In my previous post I listed some considerations for a theory of narratives. The smallest building block of narratives are abstractions over empirically observed things and events; that is the ontology of the language that the narrative uses. In this post I want to start laying out a framework that allows showing how, although initially, one may have observational access to a graph with clear causality between events, by abstracting over its vertices and edges naively (or as best you can?), you lose this causal clarity and are left with correlation. The end goal is to end up with some considerations on how to abstract well while preserving causal clarity optimally.
My observational model liberally affords you observations of the universe in the form of a directed acyclic graph, which consists of perceptions in two embedding spaces: vertices, which we'll call entities, and directed edges, which we'll call actions. Each of these observation sets is strictly partially ordered (non-reflexive, asymmetric, transitive) by time. Both entities and actions are encodings of your sensory pre-processing into some perception space with some topology that allows for grouping/clustering/classification. Note that "entities" in this model do not yet persist across time, but are mere instantaneous observations that may at most correspond to more permanent entity entries that you might keep track of in some separate dynamical model of the universe.
The above observational structure is supposed to directly represent your best possible model of causation between things; the action edges are observed causations. This model is already limited in predicting the world in three major ways:
- Entities and actions are already (perceptual preprocessing) abstractions over incredibly complex systems, such as a human, with layers of theoretically analyzable causal interactions going down multiple orders of magnitude and academic branches down to the quantum level. Thus even the perceived entities and actions are already abstracted intelligible patterns in some spatiotemporal substrate, so there is already a loss of causal clarity when going from the true (quantum?) lowest level causal interactions to interactions at any reasonably perceptible level of abstraction/grouping above, both spatially and temporally. I do not directly take this loss into account in this post, and want to show that even if the embeddings of instances of entities and the causal direction of the instance's interactions are assumed to match relatively well across multiple communicating agents, there will still be a loss once the agents try to agree on a language to talk/abstract over these causal interactions.
- Since the observational model is downstream of noisy perception and preprocessing, all vertices and edges already have a confidence in their being accurate attached. Thankfully, the aspect of your model you can usually be most confident about is the temporal ordering, which at least lets you rule out causal connections.
- You cannot reason about your confidence in what kinds of entities cause what through which actions in which contexts without grouping/clustering entities together. That is, in order to attach probabilities to the relations in your separate dynamical, and most importantly, predictive model of the world that your observations seem to be coming from, you need to make statistics over similar entities/actions/contexts. Luckily, this grouping together at the same time as suddenly letting you decide by comparing probabilities, also makes for a more compressed model.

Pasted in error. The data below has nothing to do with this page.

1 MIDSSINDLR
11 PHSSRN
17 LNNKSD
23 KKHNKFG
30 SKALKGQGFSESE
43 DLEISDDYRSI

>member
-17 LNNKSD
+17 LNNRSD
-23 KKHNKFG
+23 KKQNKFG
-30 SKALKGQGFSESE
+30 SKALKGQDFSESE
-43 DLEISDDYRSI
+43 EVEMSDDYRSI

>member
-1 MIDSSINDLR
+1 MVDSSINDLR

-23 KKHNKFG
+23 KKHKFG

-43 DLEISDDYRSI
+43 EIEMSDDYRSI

- The above point, which is about internal reasoning, also holds for communication with other agents.
A tool used to address points 3 and 4 by a communicating agent group is a vocabulary, which is built up from two ontologies, firstly the ontology of nouns, that is a system of subsets of the entity embedding space. Each noun thus has an associated binary classifier in entity perception space, which is just the characteristic function of the subset. Since it's a system of subsets, it is partially ordered by the subset relation, which we could call "is-a". There is also the ontology of verbs, which is a system of subsets of the action embedding space. Note that these two structures are expressive enough to construct higher order types, as in type theory, from them, which could be used by the full vocabulary and associated grammar. I do not want to go that deep in this post, though.
Okay, so now that I have some reasonable data structures, here's the crux of the problem: The larger the number of observed instances of interactions between instances of two nouns (entity sets), the more likely it is to be "difficult" to separate these entity sets in a way that preserves the causal directionality within interacting groups . Said another way, given two clusters of things of kinds A and B that interact with each other, it may be easy to classify instances of each cluster to be at one end of some interaction, but it may be hard to separate each cluster according to the observed directionality of the interaction.
I believe that often when we talk about correlation vs. causation, it would actually be possible to get a lot of mileage out of trying to structure our ontologies better.
I will follow up with some examples and try to justify this belief more, but for now, that's the post.
Feedback of any kind is much appreciated.